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January 21, 1930

Introduced by Margarita de Mayo of the Spanish department as “one of the prominent younger Spanish poets and the initiator with the composer Manuel de Falla of the modern renaissance of Spanish popular song,” Federico Garcia Lorca lectured on “La Canción Española (The Folk-songs of Spain).” “When I am tired of cathedrals and monuments,” he told his audience, “I begin to search for and enjoy the living elements of Spain—her songs and her sweets.”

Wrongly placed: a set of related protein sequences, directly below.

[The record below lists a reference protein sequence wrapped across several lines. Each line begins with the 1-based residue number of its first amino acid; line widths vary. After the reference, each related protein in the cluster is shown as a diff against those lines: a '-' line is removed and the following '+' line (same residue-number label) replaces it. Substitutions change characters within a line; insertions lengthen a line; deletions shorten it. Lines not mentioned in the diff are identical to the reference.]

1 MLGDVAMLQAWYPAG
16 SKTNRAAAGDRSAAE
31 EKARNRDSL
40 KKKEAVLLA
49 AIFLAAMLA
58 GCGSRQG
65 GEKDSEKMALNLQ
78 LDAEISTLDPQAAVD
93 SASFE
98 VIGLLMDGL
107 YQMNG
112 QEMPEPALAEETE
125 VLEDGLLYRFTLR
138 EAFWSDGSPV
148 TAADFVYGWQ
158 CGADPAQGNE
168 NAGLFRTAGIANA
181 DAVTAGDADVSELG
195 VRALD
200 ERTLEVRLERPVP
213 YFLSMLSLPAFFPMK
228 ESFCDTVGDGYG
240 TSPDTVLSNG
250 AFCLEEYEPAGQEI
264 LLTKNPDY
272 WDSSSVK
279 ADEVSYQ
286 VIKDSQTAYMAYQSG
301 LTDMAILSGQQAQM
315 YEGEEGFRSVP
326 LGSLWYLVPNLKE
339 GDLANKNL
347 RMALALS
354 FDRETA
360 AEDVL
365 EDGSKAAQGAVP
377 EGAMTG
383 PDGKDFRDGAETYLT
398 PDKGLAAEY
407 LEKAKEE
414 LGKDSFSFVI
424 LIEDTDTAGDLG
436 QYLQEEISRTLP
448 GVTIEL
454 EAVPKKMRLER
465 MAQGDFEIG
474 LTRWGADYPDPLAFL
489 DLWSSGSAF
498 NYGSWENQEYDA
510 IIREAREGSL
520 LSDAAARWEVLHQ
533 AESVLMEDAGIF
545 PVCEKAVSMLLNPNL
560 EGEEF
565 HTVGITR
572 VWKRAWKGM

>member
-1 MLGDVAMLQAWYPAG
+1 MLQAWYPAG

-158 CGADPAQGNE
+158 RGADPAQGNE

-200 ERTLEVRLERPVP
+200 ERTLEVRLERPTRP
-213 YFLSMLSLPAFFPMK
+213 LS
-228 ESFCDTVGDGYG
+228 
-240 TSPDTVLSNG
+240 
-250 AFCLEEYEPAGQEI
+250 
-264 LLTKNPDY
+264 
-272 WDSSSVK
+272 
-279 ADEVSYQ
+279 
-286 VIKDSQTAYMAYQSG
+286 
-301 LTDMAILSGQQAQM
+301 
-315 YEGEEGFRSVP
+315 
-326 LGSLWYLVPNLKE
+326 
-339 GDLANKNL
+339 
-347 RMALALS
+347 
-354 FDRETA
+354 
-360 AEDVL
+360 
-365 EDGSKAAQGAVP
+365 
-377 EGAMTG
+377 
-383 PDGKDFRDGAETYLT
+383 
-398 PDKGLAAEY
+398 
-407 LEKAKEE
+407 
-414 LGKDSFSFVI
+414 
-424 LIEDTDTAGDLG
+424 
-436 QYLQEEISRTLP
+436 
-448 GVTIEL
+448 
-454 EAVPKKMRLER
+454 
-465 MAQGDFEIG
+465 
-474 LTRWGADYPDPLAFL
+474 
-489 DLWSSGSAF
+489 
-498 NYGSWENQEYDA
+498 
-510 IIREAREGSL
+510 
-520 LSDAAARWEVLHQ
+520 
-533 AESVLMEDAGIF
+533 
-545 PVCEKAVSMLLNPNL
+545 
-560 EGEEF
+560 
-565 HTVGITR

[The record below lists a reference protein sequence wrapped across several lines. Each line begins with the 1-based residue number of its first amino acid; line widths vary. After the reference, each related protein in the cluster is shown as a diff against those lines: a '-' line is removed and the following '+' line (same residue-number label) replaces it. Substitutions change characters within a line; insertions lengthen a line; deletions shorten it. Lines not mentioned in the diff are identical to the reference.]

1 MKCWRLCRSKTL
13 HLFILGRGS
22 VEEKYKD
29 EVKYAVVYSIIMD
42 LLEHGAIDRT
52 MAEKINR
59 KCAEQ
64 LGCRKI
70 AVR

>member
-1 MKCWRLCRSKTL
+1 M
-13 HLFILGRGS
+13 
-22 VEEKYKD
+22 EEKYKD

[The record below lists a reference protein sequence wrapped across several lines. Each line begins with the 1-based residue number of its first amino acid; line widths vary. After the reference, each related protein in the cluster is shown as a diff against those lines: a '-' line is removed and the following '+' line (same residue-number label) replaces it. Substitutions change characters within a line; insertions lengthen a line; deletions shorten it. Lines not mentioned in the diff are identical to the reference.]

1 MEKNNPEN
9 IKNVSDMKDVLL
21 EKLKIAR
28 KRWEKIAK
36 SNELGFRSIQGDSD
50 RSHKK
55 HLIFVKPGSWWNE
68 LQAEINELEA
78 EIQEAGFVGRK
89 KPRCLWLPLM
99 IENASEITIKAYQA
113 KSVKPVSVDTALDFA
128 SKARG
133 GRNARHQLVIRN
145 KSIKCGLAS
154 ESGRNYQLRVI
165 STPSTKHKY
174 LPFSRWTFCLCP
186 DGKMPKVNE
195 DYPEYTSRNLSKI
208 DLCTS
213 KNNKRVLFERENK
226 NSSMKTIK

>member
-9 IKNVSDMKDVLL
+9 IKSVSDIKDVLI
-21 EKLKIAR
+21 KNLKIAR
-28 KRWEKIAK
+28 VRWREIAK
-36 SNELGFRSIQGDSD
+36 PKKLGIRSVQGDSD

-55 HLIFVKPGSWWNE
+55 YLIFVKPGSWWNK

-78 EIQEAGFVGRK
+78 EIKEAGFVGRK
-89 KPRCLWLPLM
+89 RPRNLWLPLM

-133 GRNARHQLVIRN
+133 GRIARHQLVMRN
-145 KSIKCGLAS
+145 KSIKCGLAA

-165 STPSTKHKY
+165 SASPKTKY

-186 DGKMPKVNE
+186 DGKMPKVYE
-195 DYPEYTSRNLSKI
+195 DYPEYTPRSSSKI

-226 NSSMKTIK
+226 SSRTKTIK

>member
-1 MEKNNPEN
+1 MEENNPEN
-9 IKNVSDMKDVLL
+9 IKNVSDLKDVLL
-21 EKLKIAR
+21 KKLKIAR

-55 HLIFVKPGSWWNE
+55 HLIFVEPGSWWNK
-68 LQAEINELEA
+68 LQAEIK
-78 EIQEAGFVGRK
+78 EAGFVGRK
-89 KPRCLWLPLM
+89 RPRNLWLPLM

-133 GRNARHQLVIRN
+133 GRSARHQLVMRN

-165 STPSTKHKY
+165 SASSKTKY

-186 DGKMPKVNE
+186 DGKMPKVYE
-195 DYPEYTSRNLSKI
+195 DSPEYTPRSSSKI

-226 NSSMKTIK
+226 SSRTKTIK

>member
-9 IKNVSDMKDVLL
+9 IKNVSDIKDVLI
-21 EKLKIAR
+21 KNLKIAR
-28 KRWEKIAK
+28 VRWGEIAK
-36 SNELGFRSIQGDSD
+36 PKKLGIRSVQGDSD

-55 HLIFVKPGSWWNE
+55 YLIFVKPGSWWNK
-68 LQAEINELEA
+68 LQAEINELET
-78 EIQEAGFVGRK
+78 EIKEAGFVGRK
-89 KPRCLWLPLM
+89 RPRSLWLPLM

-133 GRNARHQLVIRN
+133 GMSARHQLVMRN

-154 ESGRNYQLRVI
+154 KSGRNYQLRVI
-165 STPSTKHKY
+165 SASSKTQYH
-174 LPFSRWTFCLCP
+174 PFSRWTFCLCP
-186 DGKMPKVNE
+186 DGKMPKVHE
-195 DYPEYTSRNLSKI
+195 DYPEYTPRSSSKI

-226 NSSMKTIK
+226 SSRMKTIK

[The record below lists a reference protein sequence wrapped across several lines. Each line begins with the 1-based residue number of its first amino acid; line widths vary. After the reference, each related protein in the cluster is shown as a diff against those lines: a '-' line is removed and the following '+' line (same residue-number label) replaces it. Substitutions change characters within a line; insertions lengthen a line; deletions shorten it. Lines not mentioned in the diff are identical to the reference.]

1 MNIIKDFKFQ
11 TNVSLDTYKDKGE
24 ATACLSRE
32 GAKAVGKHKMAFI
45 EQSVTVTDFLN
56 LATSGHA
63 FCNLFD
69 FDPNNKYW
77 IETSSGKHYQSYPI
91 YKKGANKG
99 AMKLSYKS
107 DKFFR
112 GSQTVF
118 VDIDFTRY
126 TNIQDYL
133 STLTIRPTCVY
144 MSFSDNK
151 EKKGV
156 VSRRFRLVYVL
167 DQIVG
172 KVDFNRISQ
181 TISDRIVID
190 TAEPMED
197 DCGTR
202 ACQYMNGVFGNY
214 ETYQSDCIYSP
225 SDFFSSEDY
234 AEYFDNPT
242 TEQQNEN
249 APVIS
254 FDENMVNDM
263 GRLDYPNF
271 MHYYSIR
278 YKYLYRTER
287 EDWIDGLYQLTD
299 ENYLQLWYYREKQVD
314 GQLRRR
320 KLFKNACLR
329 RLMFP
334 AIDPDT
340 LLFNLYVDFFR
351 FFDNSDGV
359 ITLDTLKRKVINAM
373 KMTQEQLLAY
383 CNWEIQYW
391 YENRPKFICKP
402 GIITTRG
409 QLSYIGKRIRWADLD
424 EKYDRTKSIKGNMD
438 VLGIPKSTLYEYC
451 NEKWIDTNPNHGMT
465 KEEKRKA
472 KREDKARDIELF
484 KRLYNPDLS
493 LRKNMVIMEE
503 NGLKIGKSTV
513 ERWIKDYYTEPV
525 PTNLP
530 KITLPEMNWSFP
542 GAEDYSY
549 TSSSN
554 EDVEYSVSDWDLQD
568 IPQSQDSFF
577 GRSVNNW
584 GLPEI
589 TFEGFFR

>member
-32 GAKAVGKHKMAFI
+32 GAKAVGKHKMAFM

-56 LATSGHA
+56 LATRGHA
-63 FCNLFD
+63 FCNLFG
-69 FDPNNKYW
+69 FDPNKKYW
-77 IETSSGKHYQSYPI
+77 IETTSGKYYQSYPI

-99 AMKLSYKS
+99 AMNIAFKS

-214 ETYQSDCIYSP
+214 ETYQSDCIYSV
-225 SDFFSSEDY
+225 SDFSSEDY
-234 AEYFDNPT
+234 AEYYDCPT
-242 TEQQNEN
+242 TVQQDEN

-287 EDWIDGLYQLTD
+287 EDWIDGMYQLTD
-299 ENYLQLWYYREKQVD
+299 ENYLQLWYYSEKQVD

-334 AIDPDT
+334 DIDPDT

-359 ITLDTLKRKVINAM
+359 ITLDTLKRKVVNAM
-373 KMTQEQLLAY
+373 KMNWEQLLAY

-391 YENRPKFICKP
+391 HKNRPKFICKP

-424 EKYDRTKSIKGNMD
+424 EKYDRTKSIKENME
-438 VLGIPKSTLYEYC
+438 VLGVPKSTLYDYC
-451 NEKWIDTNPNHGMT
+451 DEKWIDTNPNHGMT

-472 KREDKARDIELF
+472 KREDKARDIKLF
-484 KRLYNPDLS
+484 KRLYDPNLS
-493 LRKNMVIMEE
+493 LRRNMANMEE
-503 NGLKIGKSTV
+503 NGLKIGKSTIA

Playing and singing examples of Spanish songs from Granada and Asturias about the bogeyman, or côco—used to frighten children into sleep—Lorca said that the Spanish music of the people reflected geography, history and the wandering nature of Spanish popular culture. “A melodic map,” The Miscellany News reported, “might be made, showing the change of seasons. This map would also illuminate the invisible framework which binds the peninsula together.”

The Years